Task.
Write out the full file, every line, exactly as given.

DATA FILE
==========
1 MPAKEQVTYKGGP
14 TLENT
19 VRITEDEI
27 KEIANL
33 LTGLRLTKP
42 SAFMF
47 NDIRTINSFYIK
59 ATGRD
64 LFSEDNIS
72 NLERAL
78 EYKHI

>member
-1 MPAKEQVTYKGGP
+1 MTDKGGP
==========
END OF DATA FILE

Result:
1 MPAKEQVTYKGGP
14 TLENT
19 VRITEDEI
27 KEIANL
33 LTGLRLTKP
42 SAFMF
47 NDIRTINSFYIK
59 ATGRD
64 LFSEDNIS
72 NLERAL
78 EYKHI

>member
-1 MPAKEQVTYKGGP
+1 MTDKGGP